May 7, 2012
By Neal Tepel
Mayor Michael R. Bloomberg presented his Fiscal Year (FY) 2013 Executive Budget on May 3rd. While the Mayor outlined a projected balanced budget, the plan included devastating cuts to childcare and after school programs. The massive cuts to childcare and after school programs amount to an unprecedented 170 million. The city’s child-care and after-school programs have been reduced from 137,000 spots in 2009 to 94,000 in 2012. The Mayors executive budget further reduces capacity to 53,000. Quality childcare made available to hardworking New Yorkers is an investment in the city’s future. We need to ensure that these essential programs for young child expand not disappear. We simply cannot afford to shortchange the next generation.
To compound the reduction of funding for child care services, the city’s Early Learn RFP awards, further reduces capacity by 8,200 children. The RFP suffers from several structural flaws in addition to being under-funded. Adequate money must be provided to protect the existing number of child care slots. Funding for the city’s after school programs, Out-of-School-Time, have been cut nearly in half for Fiscal Year 2013 in comparison to FY ’12. OST and other after school programs such as Beacon Schools and the Cornerstone program are critical and must be fully funded.
Public Advocate Bill deBlasio blasted the mayor for refusing to invest the necessary resources in Head Start, universal pre-kindergarten and child care. “The disinvestment in childcare and after-school programs proposed by Mayor Bloomberg will hurt thousands of working families. For 47,000 vulnerable children, these cuts mean lost opportunities and a longer, harder road to the middle class. We know these programs work, and we know the social and economic costs of cutting them. Every dollar we invest in early education saves $13 in the long-run. The Mayor is handing down a hefty bill that will come due in future budgets and future generations. After four years of deep cuts, we simply cannot allow any further eroding of our City’s early childhood education system.”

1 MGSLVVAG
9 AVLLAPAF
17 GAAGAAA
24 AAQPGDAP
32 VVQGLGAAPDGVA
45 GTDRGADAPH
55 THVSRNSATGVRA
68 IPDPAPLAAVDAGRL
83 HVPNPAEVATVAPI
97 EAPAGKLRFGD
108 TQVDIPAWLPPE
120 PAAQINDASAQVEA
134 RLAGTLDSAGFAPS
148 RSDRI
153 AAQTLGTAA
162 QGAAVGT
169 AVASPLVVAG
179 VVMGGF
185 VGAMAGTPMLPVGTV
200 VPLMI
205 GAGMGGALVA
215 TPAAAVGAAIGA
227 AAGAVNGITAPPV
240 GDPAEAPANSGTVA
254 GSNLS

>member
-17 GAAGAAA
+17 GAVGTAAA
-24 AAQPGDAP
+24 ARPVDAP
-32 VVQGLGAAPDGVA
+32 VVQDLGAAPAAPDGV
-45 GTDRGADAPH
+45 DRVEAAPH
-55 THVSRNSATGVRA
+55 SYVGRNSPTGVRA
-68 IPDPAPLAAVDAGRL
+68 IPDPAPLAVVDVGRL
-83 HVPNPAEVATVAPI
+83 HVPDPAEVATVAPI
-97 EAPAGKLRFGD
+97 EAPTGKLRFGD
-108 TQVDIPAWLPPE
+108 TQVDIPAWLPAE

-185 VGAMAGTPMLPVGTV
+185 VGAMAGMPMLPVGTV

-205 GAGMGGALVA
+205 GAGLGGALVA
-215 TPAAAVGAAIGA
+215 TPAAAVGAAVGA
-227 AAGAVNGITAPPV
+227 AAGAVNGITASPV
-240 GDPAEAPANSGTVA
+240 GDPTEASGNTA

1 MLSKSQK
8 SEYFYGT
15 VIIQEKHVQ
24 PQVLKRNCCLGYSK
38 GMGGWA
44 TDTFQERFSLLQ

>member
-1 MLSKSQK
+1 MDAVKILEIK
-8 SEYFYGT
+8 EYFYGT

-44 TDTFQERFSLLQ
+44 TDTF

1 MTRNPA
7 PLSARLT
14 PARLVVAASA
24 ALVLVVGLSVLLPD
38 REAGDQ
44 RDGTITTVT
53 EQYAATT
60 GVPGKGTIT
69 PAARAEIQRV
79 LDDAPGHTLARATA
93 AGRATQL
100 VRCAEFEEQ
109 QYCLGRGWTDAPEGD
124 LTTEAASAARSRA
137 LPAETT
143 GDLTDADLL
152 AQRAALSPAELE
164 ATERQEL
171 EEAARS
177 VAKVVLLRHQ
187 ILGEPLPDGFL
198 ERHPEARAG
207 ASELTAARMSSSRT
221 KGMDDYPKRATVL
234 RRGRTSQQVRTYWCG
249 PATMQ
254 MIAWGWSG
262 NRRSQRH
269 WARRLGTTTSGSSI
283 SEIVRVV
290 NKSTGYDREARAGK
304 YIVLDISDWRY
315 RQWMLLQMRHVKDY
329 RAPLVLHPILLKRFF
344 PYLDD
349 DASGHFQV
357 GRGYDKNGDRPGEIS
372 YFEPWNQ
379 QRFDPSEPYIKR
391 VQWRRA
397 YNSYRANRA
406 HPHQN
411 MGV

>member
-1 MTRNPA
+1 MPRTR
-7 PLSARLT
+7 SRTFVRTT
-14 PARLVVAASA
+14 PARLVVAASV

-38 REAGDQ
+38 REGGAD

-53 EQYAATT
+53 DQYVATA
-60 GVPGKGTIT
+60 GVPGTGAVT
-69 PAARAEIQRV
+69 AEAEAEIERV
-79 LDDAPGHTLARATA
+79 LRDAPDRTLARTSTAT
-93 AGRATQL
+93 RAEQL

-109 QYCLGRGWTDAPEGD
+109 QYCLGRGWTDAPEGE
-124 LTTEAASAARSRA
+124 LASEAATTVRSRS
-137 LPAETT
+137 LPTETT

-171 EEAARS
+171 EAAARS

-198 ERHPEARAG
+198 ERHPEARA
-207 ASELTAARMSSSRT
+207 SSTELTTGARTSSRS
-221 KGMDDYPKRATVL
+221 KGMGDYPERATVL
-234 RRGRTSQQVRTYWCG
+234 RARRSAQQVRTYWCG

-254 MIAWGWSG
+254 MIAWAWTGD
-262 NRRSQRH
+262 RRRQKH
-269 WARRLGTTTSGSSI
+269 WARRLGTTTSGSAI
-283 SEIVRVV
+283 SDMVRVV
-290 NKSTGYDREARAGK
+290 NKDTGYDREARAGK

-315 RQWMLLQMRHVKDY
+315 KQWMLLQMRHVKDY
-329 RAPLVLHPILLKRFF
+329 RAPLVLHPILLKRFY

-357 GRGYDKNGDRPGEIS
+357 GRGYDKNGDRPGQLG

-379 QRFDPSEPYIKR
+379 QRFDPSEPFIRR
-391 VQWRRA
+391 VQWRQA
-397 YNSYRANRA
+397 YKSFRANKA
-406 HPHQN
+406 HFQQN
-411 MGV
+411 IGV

NYC Council Speaker Chris Quinn stated that “I am deeply concerned about cuts to childcare programs. Two major programs, EarlyLearn and Out-of-School Time (OST), have suffered unacceptable cuts and are being implemented in ways that create tremendous disruptions for families, communities, and providers. The EarlyLearn program, as presently funded in this Executive Budget, reduces overall childcare capacity by 8,200 seats and cuts funding to areas of the City with significant high-needs populations. Many working families will no longer have access to low-cost, quality childcare. The Executive Budget also leaves 20 fire companies on the chopping block, needlessly endangering our city’s public safety.”
“Let me be clear – although I am grateful for the progress we’ve seen in the Mayor’s Executive Budget, I still have deep concerns about how the remaining cuts will impact the lives of working New Yorkers and their families,” concluded Speaker Quinn.